My book, "Down and Delirious in Mexico City," goes on sale on February 8, 2011, in the United States. It is published by Scribner, a division of Simon & Schuster. The subhead to the book is "The Aztec Metropolis in the 21st Century."
I'm calling it a collection of first-person reported essays charting my experiences among mostly young people in Mexico City, one of the very few largest of megacities in the world and in history. The book is a mix of journalism, memoir, and the essay form. Here is the table of contents, chapters only:
PART I: ASSIMILATIONS
1 Guadalupe’s Test
2 Points of Arrival
3 La Banda
PART II: TENSIONS
4 Fashion & Fascimile
5 The Warriors
6 The Lake of Fire
8 The Delinquent Is Us
PART III: TAKING CHANCES
9 A Feathered Serpent in Burberry Shades
10 Negotiating Saints
11 Originals of Punk
12 Attack of the Sweat Lodge
13 Death by Decadence
PART IV: MUTATIONS
14 At Home
15 The Seven Muses of Mexico City
Throughout, I address a bunch of interlocking issues and themes, such as aesthetics and visual culture, including fashion and 'tribal' wear; gender and sexuality; drug-use and addiction; globalization and transnational cultures, such as cholo, emo, sonidero, and punk; political corruption; neo-indigenism and mythology; cults; race and class conflicts; urbanism and public space; violence, fear, and death. Some sections are historical, some are analytical and argumentative, some are personal.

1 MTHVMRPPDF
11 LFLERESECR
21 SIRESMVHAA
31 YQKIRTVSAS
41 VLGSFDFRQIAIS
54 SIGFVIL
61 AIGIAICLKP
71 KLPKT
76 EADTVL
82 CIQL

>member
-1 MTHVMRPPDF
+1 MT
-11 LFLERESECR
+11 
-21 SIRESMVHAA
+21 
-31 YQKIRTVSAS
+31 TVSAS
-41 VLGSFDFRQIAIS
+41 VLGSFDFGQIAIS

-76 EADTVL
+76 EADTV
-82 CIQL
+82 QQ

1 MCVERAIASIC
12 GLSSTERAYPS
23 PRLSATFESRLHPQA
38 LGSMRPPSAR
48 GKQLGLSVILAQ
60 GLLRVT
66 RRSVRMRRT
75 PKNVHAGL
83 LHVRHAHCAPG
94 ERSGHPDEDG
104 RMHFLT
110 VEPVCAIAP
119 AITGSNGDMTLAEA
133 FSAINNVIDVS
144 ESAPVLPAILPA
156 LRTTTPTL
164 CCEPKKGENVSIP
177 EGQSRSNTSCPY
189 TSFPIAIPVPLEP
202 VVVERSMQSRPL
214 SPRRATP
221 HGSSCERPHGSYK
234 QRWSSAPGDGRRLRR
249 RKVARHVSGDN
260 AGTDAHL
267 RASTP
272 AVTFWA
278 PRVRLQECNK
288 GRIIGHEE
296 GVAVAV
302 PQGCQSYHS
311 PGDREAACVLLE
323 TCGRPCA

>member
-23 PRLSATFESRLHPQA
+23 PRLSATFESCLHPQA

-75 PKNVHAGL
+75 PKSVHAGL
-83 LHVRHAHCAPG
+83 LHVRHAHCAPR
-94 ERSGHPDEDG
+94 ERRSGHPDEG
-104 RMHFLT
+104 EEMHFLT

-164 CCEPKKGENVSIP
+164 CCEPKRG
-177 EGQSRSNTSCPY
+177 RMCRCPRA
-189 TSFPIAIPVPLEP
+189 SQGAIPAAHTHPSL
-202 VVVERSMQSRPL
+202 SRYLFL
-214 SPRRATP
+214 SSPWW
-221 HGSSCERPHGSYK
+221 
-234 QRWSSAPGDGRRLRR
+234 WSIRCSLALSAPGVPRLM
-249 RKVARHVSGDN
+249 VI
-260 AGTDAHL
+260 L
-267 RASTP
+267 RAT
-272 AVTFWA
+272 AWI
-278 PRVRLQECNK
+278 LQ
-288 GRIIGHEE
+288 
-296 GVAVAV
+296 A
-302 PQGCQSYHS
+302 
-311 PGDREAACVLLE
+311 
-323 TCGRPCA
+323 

In October, I got the the coolest note on the book that I could imagine, from a colleague at the L.A. Times, Richard Fausset. I asked Fausset recently if it was OK for me to share his note with you and he agreed:
I finished your book a few days ago. I love the way it escapes any easy categories -- part cultural anthropology, part Bret Easton Ellisish memoir of youth, part Borroughsian down-and-out gutter reporting, part glimmer and glam, part science-fiction fantasia. I loved hearing the voices and reading the descriptions of the many modern Mexicans who don't fit the mold of drug mules or victims of narco-violence -- trust me, from up here, it's a rare and refreshing change. I loved the brief discussion of the middle-class mestizos reaching back, however clumsily, to claim their Aztec roots. I loved the micro-histories of the many youth sects, & their psychic and physical boundaries. I loved how your big, honest heart pulses through the thing. It's a fine contribution, and we gringos who must glimpse Mexico vicariously, & through the dispatches of others -- through "Distant Neighbors" and "Labyrinth of Solitude" and "Insurgent Mexico" -- have another great and complementary work to help us see.
Thank you, Richard!
I consider the book a collaborative project. I collaborated with the support, friendship, and love of many people in both Mexico and the United States. I collaborated with the many defeños who welcomed me into their homes and shared their stories and city with me. I collaborated with several artists and photographers who generously contributed some of the original images that accompany each chapter. Thank you.
It's been a long journey. Here is the blog post first announcing my plans to move to D.F. from Los Angeles. There are many other posts inside Intersections that chart the book's set-backs and developments along the way. Look for those posts in the Books category.
-- Updated, 25 January 2010, Mexico D.F.